PUMPING IRONY: If the Shoe Fits . . .

OK, so after last Monday’s meandering rant about my tendency to meander around the gym with no particular workout program or plan, I’m happy to note that on my next trip to the gym I came equipped with not just an idea of how I might punish myself, but with an actual crumpled-up post-it note on which was scrawled… Read more »

OK, so after last Monday’s meandering rant about my tendency to meander around the gym with no particular workout program or plan, I’m happy to note that on my next trip to the gym I came equipped with not just an idea of how I might punish myself, but with an actual crumpled-up post-it note on which was scrawled the names of eight specific, punishing exercises:

Kettlebell swings
Renegade row
Shoulder presses
Sidebridge
Glute bridge
Weighted squats
Tricep extensions
Weighted lunges

Many of these I had never before attempted, a fact that became painfully obvious at some inopportune moments (as well as the next morning). Plus, to make the workout even more distinctive, I decided to try wearing my Vibram FiveFingers barefoot running shoes.

A couple of summers ago, I pulled on these skin-tight, toe-isolating rubber-backed foot gloves and took them for a spin around a nearby soccer field. It was cool to jog around without worrying about puncturing my feet on some foreign object, but after a while it became clear that my toes lacked the rugged individualism necessary to thrive in their own confined space. They seemed to prefer hanging out together.

Anyway, I’ve been reading a lot about primitive workouts lately, and the whole idea of scampering along woodland trails without the hindrance of modern footwear is pretty intriguing. So, in the spirit of mixing things up, I sat down on the bench in the locker room and began coaxing my communal toes into their own individual habitats. This is not as easy as it might sound. The FiveFingers are tight — really tight — and my toes are not easily separated. So, I’m sitting there like a 2-year-old with his first pair of gloves doing my best to line up my recalcitrant toes with their prospective new homes and recalling with some fondness the ease with which I can normally slip on a pair of sneakers.

I’m also thinking I could use a good pedicure — but I’ll spare you the details.

After much persuasion, all 10 little piggies seemed to have found a home, and I strode confidently out into the gym. An easy 10-minute warm-up on the EDM got my heart pumping a little and I moved over to the stretching area where I secured one of those too-thin yoga mats and consulted my list. The big toe on my right foot was throbbing a bit already, declaring its desire for freedom, but I launched into a lively set of kettlebell swings nevertheless. This is, by the way, just a terrific cardio workout — it never fails to get my heart rate up into the 140s. I highly recommend it. The renegade row? Not so much. I’d seen this move described in an upcoming issue of a certain fabulous health and fitness magazine and figured, How hard can that be? The idea is to basically get into pushup position while holding onto a dumbbell in each hand and simply lifting the dumbbell to your chest a few times. What I discovered was that it’s not that easy when the dumbbells refuse to remain stationary. Mine were maybe five-sided, but it would’ve helped if they’d been square.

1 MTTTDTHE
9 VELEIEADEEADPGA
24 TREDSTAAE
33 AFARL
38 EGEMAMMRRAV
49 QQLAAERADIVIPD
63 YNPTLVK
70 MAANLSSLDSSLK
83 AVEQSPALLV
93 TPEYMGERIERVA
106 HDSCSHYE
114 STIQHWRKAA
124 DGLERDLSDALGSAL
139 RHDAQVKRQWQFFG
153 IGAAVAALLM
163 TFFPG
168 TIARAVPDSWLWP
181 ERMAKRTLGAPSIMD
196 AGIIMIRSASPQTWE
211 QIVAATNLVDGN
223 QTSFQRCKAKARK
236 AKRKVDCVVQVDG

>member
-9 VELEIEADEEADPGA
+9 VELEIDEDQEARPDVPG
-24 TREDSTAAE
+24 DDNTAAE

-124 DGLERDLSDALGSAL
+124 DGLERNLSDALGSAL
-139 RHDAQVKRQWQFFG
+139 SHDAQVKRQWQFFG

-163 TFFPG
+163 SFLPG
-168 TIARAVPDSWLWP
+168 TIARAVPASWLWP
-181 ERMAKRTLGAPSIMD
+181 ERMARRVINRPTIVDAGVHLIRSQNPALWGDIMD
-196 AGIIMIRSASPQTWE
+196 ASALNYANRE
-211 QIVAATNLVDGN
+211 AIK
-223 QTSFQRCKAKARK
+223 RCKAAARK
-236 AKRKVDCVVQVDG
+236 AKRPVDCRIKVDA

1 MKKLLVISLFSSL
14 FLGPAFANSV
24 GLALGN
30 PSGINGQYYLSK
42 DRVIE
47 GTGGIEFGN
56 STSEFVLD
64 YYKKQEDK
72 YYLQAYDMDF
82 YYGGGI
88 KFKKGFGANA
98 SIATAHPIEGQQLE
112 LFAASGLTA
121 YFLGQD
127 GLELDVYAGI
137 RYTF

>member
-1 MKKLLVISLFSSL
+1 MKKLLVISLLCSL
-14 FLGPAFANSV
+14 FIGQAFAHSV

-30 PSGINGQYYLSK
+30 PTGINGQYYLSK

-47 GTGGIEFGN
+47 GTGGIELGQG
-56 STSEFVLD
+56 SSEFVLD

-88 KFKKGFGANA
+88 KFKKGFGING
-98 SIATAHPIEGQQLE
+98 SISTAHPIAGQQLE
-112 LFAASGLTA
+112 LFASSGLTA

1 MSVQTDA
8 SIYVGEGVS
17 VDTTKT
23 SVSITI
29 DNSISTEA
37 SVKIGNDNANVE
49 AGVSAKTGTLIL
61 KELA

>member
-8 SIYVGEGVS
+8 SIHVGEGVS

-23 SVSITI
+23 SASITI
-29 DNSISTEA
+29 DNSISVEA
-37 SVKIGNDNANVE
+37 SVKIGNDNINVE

Shoulder presses are old hat to me, though I felt a little feeble after my renegade rolls. And I was able to work through
three sets of side and glute bridges, which are basically modified planks. Weighted squats (I used a 40-pound dumbbell) are just plain killers for me, and tricep extensions — especially while standing — always leave me pining for more leisurely pursuits. But nothing sends me reeling like any type of lunge activity. I like to think it says something about my tranquil nature that I avoid lunging at all costs, but anyone who happened to catch a glimpse of me wobbling all over my mat would’ve simply concluded that I have a no sense of balance. And they would be correct.

I have enough difficulty remaining upright while lunging without any weights in my hands, but put a couple of 25-pound dumbbells in my mitts and I’m all over the place. (Note to self: Yoga might be a good idea.) And I’m not making excuses, but by this time the aforementioned big toe is not at all happy with its surroundings and I’m wondering whether I may need an emergency pedicure by the time I rip these stupid anti-shoes from my oppressed feet.

Still, it’s a helluva workout I’ve just completed, and I’m feeling jazzed enough to crank out a couple sets of one-legged pushups before heading back to the locker room to liberate my toes.

This all brought up an interesting question for me that had nothing to do with pedicures: Is this sort of programmed, non-machined and weight-roomed routine a better workout than what I’ve been doing all these months?

To answer that question, I consciously reverted to my old routine when I hit the gym last night (with real shoes, BTW): 35 minutes on the EDM followed by a whole bunch of push-and-pulling on the resistance machinery. The verdict? Get back on the mats. It’s way more interesting and it’s going to work way more muscle groups than anything I can do on the machines. Yeah, I’m going to look pretty foolish from time to time, but what’s new about that? I figure as long as I can wear real shoes I’m good.

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